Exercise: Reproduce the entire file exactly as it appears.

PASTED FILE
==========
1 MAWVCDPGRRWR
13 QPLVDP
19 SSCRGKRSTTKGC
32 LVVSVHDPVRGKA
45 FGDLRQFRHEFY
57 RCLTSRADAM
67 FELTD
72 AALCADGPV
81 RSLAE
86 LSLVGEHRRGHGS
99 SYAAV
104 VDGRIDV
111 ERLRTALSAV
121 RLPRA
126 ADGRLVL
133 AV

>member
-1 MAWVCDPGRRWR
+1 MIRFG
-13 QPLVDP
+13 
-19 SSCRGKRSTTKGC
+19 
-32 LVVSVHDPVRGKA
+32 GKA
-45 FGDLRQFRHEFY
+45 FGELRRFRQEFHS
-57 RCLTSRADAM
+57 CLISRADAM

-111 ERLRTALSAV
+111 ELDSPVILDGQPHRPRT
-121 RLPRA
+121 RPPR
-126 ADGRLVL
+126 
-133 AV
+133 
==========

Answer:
1 MAWVCDPGRRWR
13 QPLVDP
19 SSCRGKRSTTKGC
32 LVVSVHDPVRGKA
45 FGDLRQFRHEFY
57 RCLTSRADAM
67 FELTD
72 AALCADGPV
81 RSLAE
86 LSLVGEHRRGHGS
99 SYAAV
104 VDGRIDV
111 ERLRTALSAV
121 RLPRA
126 ADGRLVL
133 AV

>member
-1 MAWVCDPGRRWR
+1 MIRFG
-13 QPLVDP
+13 
-19 SSCRGKRSTTKGC
+19 
-32 LVVSVHDPVRGKA
+32 GKA
-45 FGDLRQFRHEFY
+45 FGELRRFRQEFHS
-57 RCLTSRADAM
+57 CLISRADAM

-111 ERLRTALSAV
+111 ELDSPVILDGQPHRPRT
-121 RLPRA
+121 RPPR
-126 ADGRLVL
+126 
-133 AV
+133 